‘We wanted to show Another India’https://indianexpress.com/article/cities/mumbai/we-wanted-to-show-another-india/

‘We wanted to show Another India’

Truck art from Punjab and dhokra statues from Bengal are among the contemporary artefacts to be showcased in Glasgow Museums.

To fans of kitsch,a painted truck is a veritable art gallery. In its designs and decorations,they can decipher hidden meanings of sociocultural and regional significance. In a prison in Glasgow,however,inmates have responded to truck art in a more basic way. “They found it macho and created truck art-inspired works of their own,” says Delhi-based arts curator Minhazz Majumdar.

Majumdar’s arts organisation Earth and Grass has collaborated with Glasgow Museums to develop a collection of Indian works as part of a project that won the museum a grant of one million pounds from the UK-based Art Fund,a fundraising charity for the arts.

“In Glasgow,the South Asian diaspora community does not visit museums or art galleries in any numbers,and I wanted to acquire a capsule collection of contemporary art that I hope would appeal to this community in ways that the existing 19th century colonial industrial art does not,” says Patrician Allan,curator,World Cultures of Glasgow Museums.

The project focused on three regions — Bengal,Punjab and Assam — because most of the diaspora of Glasgow come from these regions. Moreover,the museum also has a South Asian collection dominated by works from these regions.

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They wanted to tell the Indian story differently as well. “We did not want to represent Punjab through typical artefacts such as phulkari. We focused on truck art instead. Globally,Pakistan is known for its beautiful truck art but we wanted to highlight the truck art from Punjab,” says Majumdar. Among other works are dhokra statues from Bengal and contemporary sculptures from Assam.

Besides truck body parts with painted icons of lions,eagles and sceneries,there are life-sized statues of Mahatma Gandhi and Rani Laxmibai made in dhokra. “Bengal is not traditionally known for dhokra. We came across Ramu Karmakar and Subho Karmakar,a father-son pair who are among the few artists working in this tradition. They create works that are traditional in inspiration,continuing what their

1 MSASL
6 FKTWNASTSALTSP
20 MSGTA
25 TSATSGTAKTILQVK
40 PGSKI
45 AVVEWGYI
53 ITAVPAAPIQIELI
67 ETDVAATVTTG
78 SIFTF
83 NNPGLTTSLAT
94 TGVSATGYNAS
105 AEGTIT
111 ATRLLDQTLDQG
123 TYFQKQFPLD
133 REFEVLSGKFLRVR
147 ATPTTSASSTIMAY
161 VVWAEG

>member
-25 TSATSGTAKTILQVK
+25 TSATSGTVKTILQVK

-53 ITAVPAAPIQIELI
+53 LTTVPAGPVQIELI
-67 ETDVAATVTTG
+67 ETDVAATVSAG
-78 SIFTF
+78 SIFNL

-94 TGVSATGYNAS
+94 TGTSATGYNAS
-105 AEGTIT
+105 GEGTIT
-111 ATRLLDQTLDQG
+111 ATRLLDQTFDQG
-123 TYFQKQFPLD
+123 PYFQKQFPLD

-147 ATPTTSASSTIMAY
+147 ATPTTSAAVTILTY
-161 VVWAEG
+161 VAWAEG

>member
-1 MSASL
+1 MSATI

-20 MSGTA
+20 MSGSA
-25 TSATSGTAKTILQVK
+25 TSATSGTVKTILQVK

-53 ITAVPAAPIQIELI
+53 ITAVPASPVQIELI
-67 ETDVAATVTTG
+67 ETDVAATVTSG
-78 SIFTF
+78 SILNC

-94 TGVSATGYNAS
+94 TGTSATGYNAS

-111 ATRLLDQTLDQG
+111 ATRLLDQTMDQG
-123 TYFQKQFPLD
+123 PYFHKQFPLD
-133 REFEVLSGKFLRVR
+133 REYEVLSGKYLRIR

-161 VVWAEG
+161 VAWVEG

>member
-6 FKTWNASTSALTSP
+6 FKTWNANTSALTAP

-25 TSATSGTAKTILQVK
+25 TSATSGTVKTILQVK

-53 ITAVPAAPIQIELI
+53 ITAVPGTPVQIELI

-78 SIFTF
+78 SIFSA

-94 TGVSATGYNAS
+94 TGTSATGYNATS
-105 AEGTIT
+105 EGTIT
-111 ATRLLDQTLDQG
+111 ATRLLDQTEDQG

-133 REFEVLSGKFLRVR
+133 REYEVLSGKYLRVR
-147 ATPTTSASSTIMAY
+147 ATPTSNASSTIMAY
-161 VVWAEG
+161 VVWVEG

ancestors used to do. But they also create contemporary sculptures based on heroes of modern times such as Gandhi,” says Majumdar.

The search for contemporary rather than historical art is seen in works by Ganesh Gohain,a Gujarat-based Assamese artist,Ratul Chandra Gogoi who juxtaposes indigenous motifs with contemporary style to illustrate ancient tribal cultures with contemporary issues of Assam,and Siva Prasad Marar,a young painter and sculptor who themes his work on his tea estate background. Their artefacts for the museum include Gogoi’s Mother Play with Child,which is inspired by wood carvings of tribals of the state. Marar’s We Are in the Same Boat Brother is in the form of a boat populated with human figures indicating the unity of the state and the tribals,and ethnic tensions in Assam that erupted into violence

in 2012.

“The artwork are no passive,stand-alone items. These will be accompanied by films on the creative process. We feel that viewers will appreciate the works more if they watched films showing the firing technique of dhokra and the way the Punjab truck artists finish painting a truck in two days,” says Majumdar.